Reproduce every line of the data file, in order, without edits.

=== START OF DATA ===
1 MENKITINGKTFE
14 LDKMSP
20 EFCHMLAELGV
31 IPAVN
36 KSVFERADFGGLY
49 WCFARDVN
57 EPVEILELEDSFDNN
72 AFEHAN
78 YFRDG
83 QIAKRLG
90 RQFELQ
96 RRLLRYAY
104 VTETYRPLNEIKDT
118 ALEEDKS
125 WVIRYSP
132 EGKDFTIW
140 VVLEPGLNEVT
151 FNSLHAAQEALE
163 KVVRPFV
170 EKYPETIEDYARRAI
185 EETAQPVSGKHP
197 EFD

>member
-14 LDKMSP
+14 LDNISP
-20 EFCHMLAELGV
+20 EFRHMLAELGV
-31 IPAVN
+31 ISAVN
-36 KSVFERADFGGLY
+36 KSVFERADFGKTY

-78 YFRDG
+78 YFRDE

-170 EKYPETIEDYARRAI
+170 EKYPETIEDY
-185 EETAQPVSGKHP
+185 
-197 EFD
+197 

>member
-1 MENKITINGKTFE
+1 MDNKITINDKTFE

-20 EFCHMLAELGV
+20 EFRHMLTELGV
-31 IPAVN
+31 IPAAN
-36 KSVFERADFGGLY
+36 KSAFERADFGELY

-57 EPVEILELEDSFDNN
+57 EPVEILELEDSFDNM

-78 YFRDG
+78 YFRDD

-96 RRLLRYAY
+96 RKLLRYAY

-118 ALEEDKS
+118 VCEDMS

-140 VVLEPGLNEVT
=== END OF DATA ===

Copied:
1 MENKITINGKTFE
14 LDKMSP
20 EFCHMLAELGV
31 IPAVN
36 KSVFERADFGGLY
49 WCFARDVN
57 EPVEILELEDSFDNN
72 AFEHAN
78 YFRDG
83 QIAKRLG
90 RQFELQ
96 RRLLRYAY
104 VTETYRPLNEIKDT
118 ALEEDKS
125 WVIRYSP
132 EGKDFTIW
140 VVLEPGLNEVT
151 FNSLHAAQEALE
163 KVVRPFV
170 EKYPETIEDYARRAI
185 EETAQPVSGKHP
197 EFD

>member
-14 LDKMSP
+14 LDNISP
-20 EFCHMLAELGV
+20 EFRHMLAELGV
-31 IPAVN
+31 ISAVN
-36 KSVFERADFGGLY
+36 KSVFERADFGKTY

-78 YFRDG
+78 YFRDE

-170 EKYPETIEDYARRAI
+170 EKYPETIEDY
-185 EETAQPVSGKHP
+185 
-197 EFD
+197 

>member
-1 MENKITINGKTFE
+1 MDNKITINDKTFE

-20 EFCHMLAELGV
+20 EFRHMLTELGV
-31 IPAVN
+31 IPAAN
-36 KSVFERADFGGLY
+36 KSAFERADFGELY

-57 EPVEILELEDSFDNN
+57 EPVEILELEDSFDNM

-78 YFRDG
+78 YFRDD

-96 RRLLRYAY
+96 RKLLRYAY

-118 ALEEDKS
+118 VCEDMS

-140 VVLEPGLNEVT